Senior walks away with minor injuries after car wreck


Both the front and back of Gualy’s car were smashed and the back windshield shattered.


Spinning, then the car colliding with a guard rail and a white airbag slamming into his chest. Without a doubt, it saved his life.

This was Tuesday, Feb. 19 for senior Sebastian Gualy. It was also the most terrifying experience he ever endured.

While driving home from lacrosse practice, Gualy was hit from behind by who police believe to be a hit-and-run drunk driver. Although he walked away from the accident virtually unharmed, Gualy’s back windshield shattered and both the back and front of his car were demolished.

“I was surprised that I was alive, and a lot of people were, too,” Gualy said. “The EMTs showed up and they didn’t see me, because I was behind the cop car talking to him. They asked where the body was, because they thought I was done.”

Gualy was on his way home from practice when he noticed a truck swerving through the lanes behind him. He switched into another lane of traffic, then glanced down to check his speedometer.

“But when I looked up, all I saw were lights,” Gualy said. “And he hit me – at an angle. He came in from behind and to the right of me, right into me.”

The collision of the two cars caused Gualy’s car to spin quickly toward one of the guard rails.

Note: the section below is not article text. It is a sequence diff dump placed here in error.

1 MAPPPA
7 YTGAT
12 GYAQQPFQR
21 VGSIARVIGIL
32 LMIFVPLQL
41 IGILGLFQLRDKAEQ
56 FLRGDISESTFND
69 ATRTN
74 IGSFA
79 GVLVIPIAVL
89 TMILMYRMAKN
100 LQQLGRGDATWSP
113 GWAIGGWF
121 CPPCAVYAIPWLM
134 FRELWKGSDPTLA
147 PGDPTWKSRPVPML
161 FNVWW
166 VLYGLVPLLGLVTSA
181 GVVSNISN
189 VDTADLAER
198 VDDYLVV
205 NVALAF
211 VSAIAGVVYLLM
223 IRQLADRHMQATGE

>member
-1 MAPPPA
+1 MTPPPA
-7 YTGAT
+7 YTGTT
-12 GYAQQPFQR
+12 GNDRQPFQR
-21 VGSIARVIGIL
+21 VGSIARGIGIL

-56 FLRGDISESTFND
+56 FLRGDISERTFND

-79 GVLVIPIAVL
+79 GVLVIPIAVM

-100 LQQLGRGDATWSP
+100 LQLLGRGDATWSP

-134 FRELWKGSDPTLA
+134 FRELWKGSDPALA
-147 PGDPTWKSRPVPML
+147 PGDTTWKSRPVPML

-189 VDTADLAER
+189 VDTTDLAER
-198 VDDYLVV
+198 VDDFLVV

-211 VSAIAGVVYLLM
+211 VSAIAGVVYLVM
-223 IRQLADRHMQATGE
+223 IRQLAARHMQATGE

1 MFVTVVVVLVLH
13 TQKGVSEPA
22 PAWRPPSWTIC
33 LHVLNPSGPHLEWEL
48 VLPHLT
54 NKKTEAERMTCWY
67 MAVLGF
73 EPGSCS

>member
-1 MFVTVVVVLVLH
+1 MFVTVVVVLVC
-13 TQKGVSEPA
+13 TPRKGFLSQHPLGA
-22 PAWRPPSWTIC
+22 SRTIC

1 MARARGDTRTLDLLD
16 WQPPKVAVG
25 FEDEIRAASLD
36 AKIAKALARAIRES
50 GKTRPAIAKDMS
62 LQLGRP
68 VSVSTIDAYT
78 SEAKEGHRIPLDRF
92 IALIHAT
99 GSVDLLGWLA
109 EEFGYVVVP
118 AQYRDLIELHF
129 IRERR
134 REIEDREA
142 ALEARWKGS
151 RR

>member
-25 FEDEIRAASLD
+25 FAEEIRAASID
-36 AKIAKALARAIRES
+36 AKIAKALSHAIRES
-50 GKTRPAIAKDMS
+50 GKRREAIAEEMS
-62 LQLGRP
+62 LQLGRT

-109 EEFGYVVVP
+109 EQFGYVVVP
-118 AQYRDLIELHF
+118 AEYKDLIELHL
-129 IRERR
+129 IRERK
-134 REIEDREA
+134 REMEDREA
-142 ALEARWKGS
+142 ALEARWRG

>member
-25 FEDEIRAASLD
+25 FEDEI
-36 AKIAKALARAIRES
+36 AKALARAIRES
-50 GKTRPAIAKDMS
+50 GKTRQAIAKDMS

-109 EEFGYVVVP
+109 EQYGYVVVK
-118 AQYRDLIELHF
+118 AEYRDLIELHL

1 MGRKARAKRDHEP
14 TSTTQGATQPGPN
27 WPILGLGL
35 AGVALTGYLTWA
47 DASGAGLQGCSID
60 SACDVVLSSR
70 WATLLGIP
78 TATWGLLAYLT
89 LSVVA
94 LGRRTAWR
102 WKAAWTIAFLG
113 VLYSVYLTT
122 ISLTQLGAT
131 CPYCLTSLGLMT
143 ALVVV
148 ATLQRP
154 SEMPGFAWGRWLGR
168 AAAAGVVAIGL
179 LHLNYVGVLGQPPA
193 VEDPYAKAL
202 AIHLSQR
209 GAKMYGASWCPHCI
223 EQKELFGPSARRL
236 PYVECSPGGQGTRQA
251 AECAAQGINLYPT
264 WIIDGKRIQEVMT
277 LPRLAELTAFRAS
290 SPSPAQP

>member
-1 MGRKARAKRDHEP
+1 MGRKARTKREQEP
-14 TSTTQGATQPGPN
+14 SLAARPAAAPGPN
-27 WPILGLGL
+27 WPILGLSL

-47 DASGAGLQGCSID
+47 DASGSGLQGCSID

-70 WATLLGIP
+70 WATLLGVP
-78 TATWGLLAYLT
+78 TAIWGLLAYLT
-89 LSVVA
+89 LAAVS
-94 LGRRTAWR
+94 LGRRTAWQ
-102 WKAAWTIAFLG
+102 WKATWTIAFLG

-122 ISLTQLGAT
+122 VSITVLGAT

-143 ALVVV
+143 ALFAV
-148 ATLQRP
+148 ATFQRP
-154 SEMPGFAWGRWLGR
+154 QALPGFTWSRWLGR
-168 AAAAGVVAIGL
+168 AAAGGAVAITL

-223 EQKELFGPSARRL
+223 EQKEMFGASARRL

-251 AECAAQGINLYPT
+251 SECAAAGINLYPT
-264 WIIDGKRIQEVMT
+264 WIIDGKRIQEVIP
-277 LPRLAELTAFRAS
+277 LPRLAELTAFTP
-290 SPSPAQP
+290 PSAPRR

“I started to slide with my car; my car was going faster than I was,” Gualy said. “Everything started going really slow, but when you look back on it, it all happened so fast that all I had time to do was react.”

The front right corner of Gualy’s car hit the guard rail. His airbag went off, but it was not over yet.

“I was spinning so fast that I rebounded off the wall and started spinning the other way,” Gualy said.

He stopped attempting to control his car and gripped his steering wheel with everything he had.

“I held on and saw cars coming at me – that was really, really scary,” Gualy said. “I’m definitely thinking I’m not going to make it by this point. I’m thinking, ‘I’m done. My airbag is deployed, there’s no way it’s going to fill up again; someone is either going to hit me while they’re driving, or there’s a wall on the other side: the impact alone is going to kill me.’”

When the front of Gualy’s car hit the second guard rail, his front bumper ripped off, decreasing the car’s momentum. He rebounded again, his car out of control until he heard “the grind of metal on concrete.”

“I saw my engine start to smoke, so I grabbed my phone and my wallet and I made sure that I had everything: both of my arms, both of my legs,” Gualy said. “Nothing was going through me; I was worried because I had lacrosse sticks in the back seat.”

After walking out of his car with only airbag burn and muscle tension, Gualy made sure his most prized possessions were okay.

“So, priorities first, I got my lacrosse sticks out,” Gualy said. “They laughed at me when I asked for my sticks and bag. I broke one, which, for me, is really sad.”

Gualy’s next priority was to call his parents. They were eating dinner at home when his dad answered the phone.

“After the accident, I got out of my car and called my dad immediately,” Gualy said. “My brother and sister were freaking out, but my mom and dad took the drive. My mom was a mess, just like I was. She looked at the car and she just burst into tears.”

When he was younger, Gualy’s family was in a similar accident with a drunk driver.

“We spun and hit a wall and everything,” he said. “I guess [seeing the car] brought a little of that back to her.”

Gualy considers surviving the accident to be “nothing short of a miracle.”

“He’s definitely got a plan for me if He’s going to keep me around after that,” Gualy said.